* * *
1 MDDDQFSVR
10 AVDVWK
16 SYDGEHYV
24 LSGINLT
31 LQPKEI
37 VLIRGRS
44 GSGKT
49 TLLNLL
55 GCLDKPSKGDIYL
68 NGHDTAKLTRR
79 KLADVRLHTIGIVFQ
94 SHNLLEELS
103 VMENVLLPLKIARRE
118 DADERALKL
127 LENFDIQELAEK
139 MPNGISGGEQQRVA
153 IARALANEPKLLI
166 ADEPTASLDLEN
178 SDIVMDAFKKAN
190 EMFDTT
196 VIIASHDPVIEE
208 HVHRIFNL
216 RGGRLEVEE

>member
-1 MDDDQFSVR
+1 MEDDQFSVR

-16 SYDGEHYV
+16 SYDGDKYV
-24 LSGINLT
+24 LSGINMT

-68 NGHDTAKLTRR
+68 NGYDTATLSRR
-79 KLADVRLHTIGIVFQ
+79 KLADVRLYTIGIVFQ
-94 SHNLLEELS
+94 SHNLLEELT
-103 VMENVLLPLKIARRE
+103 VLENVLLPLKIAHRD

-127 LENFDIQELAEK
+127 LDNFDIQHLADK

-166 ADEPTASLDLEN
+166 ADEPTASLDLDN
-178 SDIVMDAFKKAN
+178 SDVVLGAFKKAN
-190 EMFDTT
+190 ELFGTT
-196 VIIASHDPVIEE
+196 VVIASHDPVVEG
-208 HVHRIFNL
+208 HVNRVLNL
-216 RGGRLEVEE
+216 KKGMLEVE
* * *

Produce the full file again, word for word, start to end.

1 MDDDQFSVR
10 AVDVWK
16 SYDGEHYV
24 LSGINLT
31 LQPKEI
37 VLIRGRS
44 GSGKT
49 TLLNLL
55 GCLDKPSKGDIYL
68 NGHDTAKLTRR
79 KLADVRLHTIGIVFQ
94 SHNLLEELS
103 VMENVLLPLKIARRE
118 DADERALKL
127 LENFDIQELAEK
139 MPNGISGGEQQRVA
153 IARALANEPKLLI
166 ADEPTASLDLEN
178 SDIVMDAFKKAN
190 EMFDTT
196 VIIASHDPVIEE
208 HVHRIFNL
216 RGGRLEVEE

>member
-1 MDDDQFSVR
+1 MEDDQFSVR

-16 SYDGEHYV
+16 SYDGDKYV
-24 LSGINLT
+24 LSGINMT

-68 NGHDTAKLTRR
+68 NGYDTATLSRR
-79 KLADVRLHTIGIVFQ
+79 KLADVRLYTIGIVFQ
-94 SHNLLEELS
+94 SHNLLEELT
-103 VMENVLLPLKIARRE
+103 VLENVLLPLKIAHRD

-127 LENFDIQELAEK
+127 LDNFDIQHLADK

-166 ADEPTASLDLEN
+166 ADEPTASLDLDN
-178 SDIVMDAFKKAN
+178 SDVVLGAFKKAN
-190 EMFDTT
+190 ELFGTT
-196 VIIASHDPVIEE
+196 VVIASHDPVVEG
-208 HVHRIFNL
+208 HVNRVLNL
-216 RGGRLEVEE
+216 KKGMLEVE